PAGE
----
How to Create An Effective CRE Tour
An effective tour can help sell commercial property. Here’s what you need to know.
Real estate wholesaling is a legal strategy that can enable people to become involved in real estate without dealing with some of the traditional aspects of buying a home. With real estate wholesaling, a wholesaler enters a contract with a seller and then works to find someone interested in purchasing the home. The wholesaler then enters a contract with a buyer at a higher purchase price than that of the seller, keeping the difference as profit.
Real estate wholesaling typically happens more with distressed properties. It’s an alternative to house flipping, where a buyer will actually perform renovations or additions in order to sell at a higher price.
Real estate wholesaling is a great investing strategy for those interested in short-term opportunities that can yield big profits. The name can be confusing as wholesaling is traditionally associated with selling large quantities of goods to a merchant who then sells those goods to consumers at higher prices. Real estate wholesaling is much different, despite the name.
The goal is to sell the home to a buyer before the contract that the wholesaler has with the seller closes. This is especially true as no money will be paid to the wholesaler by the seller until the wholesaler finds a buyer for the home.
It is much easier to get involved in real estate as a wholesaler than it is as an agent or broker. For one thing, you do not need a license to wholesale real estate. You simply need to be listed as the principal buyer in the transaction.
While you don’t need specialized licensing, it can be extremely beneficial to have knowledge of and experience in home buying and or selling. Many real estate wholesalers choose to obtain a real estate license to enjoy the benefits that come with it. Those with a real estate license have access to the MLS, where they can get property leads. It can also open doors to networking opportunities only available to those with a license.
Most wholesalers believe that real estate wholesaling is profitable. One benefit is the ability to cherry-pick the best deals that fit one’s long-term revenue plans and hold those while wholesaling other property. With great marketing, real estate wholesalers can generate strong leads, enabling them to wholesale a good amount and flip or invest in the rest. It can be a solid wealth-building activity for someone who is committed to making it work.
At the end of the day, just how profitable real estate wholesaling in depends on the wholesaler. There is no “typical” fee, though wholesalers must try to get the best deals for themselves. That means finding a large spread between the price the wholesaler pays for a property and the price at which it sells.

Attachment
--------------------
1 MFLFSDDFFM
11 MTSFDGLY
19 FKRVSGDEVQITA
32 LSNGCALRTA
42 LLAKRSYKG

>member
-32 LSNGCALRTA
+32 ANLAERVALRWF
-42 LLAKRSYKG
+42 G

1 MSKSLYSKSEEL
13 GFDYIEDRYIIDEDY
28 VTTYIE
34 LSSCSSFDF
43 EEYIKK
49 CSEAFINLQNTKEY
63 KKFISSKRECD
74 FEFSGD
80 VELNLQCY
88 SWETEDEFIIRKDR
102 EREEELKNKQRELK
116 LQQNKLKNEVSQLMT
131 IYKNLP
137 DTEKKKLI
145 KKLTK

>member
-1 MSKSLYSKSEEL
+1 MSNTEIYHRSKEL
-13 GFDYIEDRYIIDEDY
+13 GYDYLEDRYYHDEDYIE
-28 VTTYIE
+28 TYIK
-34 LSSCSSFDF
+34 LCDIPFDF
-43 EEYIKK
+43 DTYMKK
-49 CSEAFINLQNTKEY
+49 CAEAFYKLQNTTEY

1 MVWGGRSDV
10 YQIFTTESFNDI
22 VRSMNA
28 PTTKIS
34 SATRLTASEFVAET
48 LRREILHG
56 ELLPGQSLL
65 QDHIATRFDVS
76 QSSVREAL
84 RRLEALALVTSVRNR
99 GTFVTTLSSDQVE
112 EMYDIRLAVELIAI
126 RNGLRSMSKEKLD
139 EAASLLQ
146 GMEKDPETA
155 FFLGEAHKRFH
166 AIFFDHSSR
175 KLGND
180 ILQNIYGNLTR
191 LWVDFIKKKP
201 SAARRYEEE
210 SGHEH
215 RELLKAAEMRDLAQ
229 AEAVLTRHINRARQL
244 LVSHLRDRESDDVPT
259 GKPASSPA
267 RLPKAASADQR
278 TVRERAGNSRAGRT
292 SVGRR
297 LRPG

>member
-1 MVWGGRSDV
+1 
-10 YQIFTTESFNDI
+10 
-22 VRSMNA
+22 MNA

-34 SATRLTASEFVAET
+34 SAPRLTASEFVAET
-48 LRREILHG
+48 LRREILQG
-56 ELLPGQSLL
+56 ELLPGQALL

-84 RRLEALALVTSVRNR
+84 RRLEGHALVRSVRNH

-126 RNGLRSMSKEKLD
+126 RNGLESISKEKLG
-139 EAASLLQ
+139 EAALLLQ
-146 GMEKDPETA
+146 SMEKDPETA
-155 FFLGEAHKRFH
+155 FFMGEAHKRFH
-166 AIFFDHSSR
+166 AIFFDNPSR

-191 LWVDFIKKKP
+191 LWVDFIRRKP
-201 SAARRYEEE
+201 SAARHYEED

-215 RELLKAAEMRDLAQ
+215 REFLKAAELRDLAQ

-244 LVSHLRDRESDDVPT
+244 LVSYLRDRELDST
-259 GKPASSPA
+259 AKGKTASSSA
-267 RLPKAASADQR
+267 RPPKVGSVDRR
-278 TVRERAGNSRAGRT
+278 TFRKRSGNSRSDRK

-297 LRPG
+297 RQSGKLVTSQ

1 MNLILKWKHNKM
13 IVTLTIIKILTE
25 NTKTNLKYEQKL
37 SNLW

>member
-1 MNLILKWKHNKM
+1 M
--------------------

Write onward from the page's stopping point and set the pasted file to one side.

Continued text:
As mentioned earlier, a real estate license to start wholesaling is not required. However, many people find it helpful for the benefits. Accessing the MLS database can provide additional listings only available to real estate agents and brokers.
Additionally, licensed real estate agents have the benefit of the legal backing of the department of real estate in their state when they use the state-authorized contract to purchase real estate.
Networking and credibility are additional benefits. Licensed agents can build their wholesaling business and brand by being affiliated with a reputable brokerage. This will also open up access to additional agent listings.
There are a few schools of thought when considering the question “is wholesaling real estate ethical?” The first believes a deal is a deal and that wholesaling real estate is no different than wholesaling retail. In both cases, there is a middleman that charges more for the item than it cost in the first place.
The other school of thought believes that sellers should be given all of their options upfront. In some cases, the seller may be able to earn more for their property if they listed it on the MLS. Not all sellers know this out of the gate and wholesalers should at least give them the opportunity to understand this reality.
There are three types of wholesalers:
Merchant wholesalers include firms that purchase, take ownership of, store, and handle large quantities of products that they then resell in smaller quantities to other retailers or other wholesalers. Most specialize in certain types of products or customers, though they may differ in being either full-service or limited-service wholesalers. The latter may not offer a full suite of services, such as inventory storage, delivery, credit, market information, or sales.
Agents, brokers, and commission merchants do not take title to the goods in which they deal but are active participants in negotiating and other middlemen functions during buying and selling. They earn commissions on sales and purchases.
Manufacturer sales branches and offices are units that are owned and operated by manufacturers but are separate from the plants themselves. These are solely used to distribute the manufacture’s' own products at the wholesale level.